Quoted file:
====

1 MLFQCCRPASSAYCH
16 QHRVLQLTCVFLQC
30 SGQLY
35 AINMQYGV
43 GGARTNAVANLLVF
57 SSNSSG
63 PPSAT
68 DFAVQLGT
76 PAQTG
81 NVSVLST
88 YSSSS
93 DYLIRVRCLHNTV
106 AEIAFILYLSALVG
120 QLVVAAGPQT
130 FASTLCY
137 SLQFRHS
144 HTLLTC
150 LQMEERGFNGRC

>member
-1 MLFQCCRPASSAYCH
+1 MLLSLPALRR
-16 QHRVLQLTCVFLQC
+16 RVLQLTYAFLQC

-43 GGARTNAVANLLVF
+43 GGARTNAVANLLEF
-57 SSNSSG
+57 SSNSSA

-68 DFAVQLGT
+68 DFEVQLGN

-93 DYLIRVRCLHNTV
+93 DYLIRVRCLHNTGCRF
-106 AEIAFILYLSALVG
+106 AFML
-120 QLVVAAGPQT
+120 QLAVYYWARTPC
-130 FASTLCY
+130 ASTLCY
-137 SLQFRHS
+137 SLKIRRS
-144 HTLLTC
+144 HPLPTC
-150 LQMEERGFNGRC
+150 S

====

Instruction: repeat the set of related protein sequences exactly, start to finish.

1 MLFQCCRPASSAYCH
16 QHRVLQLTCVFLQC
30 SGQLY
35 AINMQYGV
43 GGARTNAVANLLVF
57 SSNSSG
63 PPSAT
68 DFAVQLGT
76 PAQTG
81 NVSVLST
88 YSSSS
93 DYLIRVRCLHNTV
106 AEIAFILYLSALVG
120 QLVVAAGPQT
130 FASTLCY
137 SLQFRHS
144 HTLLTC
150 LQMEERGFNGRC

>member
-1 MLFQCCRPASSAYCH
+1 MLLSLPALRR
-16 QHRVLQLTCVFLQC
+16 RVLQLTYAFLQC

-43 GGARTNAVANLLVF
+43 GGARTNAVANLLEF
-57 SSNSSG
+57 SSNSSA

-68 DFAVQLGT
+68 DFEVQLGN

-93 DYLIRVRCLHNTV
+93 DYLIRVRCLHNTGCRF
-106 AEIAFILYLSALVG
+106 AFML
-120 QLVVAAGPQT
+120 QLAVYYWARTPC
-130 FASTLCY
+130 ASTLCY
-137 SLQFRHS
+137 SLKIRRS
-144 HTLLTC
+144 HPLPTC
-150 LQMEERGFNGRC
+150 S